Unfortunately, a limited selection of wash cycles, long cycle times, and trouble removing some stains hurt the DW80F600UTS in our tests. There are a lot of good dishwashers that sell in the $600-$700 range, including the Whirlpool WDT710PAYH, the Frigidaire Gallery FGHD2465NF and the Blomberg DWT24100SS. This Samsung just can't compete with the best out there.

A professional look combined with a simple interface

The DW80F600UTS sure looks nice. A stainless steel door and protruding handlebar give it a clean, professional appearance, and the three indicator lights near the top of the door add character and function. The interior is also stainless steel, and a hard food disposer sits below the bottom of the tub. In theory, that means this dishwasher can grind up washed-off food and wash it away, and there's no filter to wash.

The hidden control panel sits on the top of the door. Unfortunately, the touch-sensitive buttons aren't exactly "sensitive." It's frustrating pressing something with no tactile feedback and not seeing an indicator light go on immediately. The surface is also prone to picking up smudges and fingerprints, which doesn't help matters.

The interior provides plenty of loading space, and the bottom rack has a dizzying number of plate supports. You can't fold them down like in some other dishwashers, but two of the rows can be detached and removed. Instead of a single, long cutlery basket, the DW80F600UTS comes with two smaller ones. This adds a great deal of flexibility when it comes to loading dishes. We were able to comfortably fit 11 place settings and a serving setting inside the DW80F600UTS's interior. That's impressive.

Press a button and go.

The DW80F600UTS has four wash cycles to choose from: Smart Auto, Heavy, Normal, and Delicate. A Quick cycle is noticeably missing from that list, and from our testing, we found the DW80F600UTS to be in desperate need of one.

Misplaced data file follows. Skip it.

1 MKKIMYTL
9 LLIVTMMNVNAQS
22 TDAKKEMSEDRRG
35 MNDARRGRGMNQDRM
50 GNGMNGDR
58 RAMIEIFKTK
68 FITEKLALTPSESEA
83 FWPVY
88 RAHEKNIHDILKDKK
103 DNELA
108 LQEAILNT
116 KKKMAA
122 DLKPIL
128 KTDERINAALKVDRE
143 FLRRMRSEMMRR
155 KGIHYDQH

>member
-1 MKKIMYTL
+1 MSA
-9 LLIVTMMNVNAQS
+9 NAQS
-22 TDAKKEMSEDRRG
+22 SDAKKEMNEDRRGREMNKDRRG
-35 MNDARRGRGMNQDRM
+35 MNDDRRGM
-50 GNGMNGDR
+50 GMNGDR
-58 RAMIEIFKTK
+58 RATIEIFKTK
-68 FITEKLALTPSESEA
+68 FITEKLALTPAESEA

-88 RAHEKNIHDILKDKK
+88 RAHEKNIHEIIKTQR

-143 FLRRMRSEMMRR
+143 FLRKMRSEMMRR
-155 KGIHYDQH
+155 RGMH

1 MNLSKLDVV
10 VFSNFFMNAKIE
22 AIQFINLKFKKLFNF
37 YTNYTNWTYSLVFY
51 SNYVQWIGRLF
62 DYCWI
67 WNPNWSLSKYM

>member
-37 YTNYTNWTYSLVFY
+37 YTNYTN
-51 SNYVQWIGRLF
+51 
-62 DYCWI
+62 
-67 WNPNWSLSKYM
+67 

Sanitize is the only option for customizing a wash. This increases the wash temperature to bacteria-killing levels, which is useful for sterilizing items if a family member is sick. Topping off the list is a Child Lock to block accidental inputs (it's also useful for cleaning the control panel) and a Delay that postpones the start of a wash for 3, 6, or 9 hours.

We didn't think spinach could travel that far.

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In the DW80F600UTS's Normal cycle, most of the meat, oatmeal, egg, and milk stains were washed away. Even a large amount of spinach got cleared off of the bowls we originally put them in. Unfortunately, instead of being drained away, some of the leafy green bits travelled to the other items in the dishwasher. Some of them even jumped to the upper rack and embedded themselves in the glasses and mugs we placed up there. It's a phenomenon known as redeposit, and it's the bane of dishwashers everywhere.

The Heavy cycle handled the same stains as the Normal cycle even better, with nearly no traces of original stains remaining. Unfortunately, like the Normal cycle, this cycle also suffered from instances of visible redeposit, though not to the same extent. Additionally, the Heavy cycle had a great deal of trouble with our tough burnt cheese test. Most dishwashers fail this one, but this Samsung appears to have burnt the remaining cheese on further.

Although the DW80F600UTS's hard food disposer is designed to grind up and wash away food particles and prevent them from redepositing onto clean dishes, our tests found that this was not the case. Combine that with long cycle times—the Normal took close to two and a half hours while the Heavy took three and a half—and we're left with a mediocre overall performance.

For in-depth performance information, please visit the Science Page.

Look elsewhere first.

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We were able to find the DW80F600UTS on sale for as low as $640. That's a good price for a roomy, stainless dishwasher. However, there are a lot of others out there that do a better job cleaning.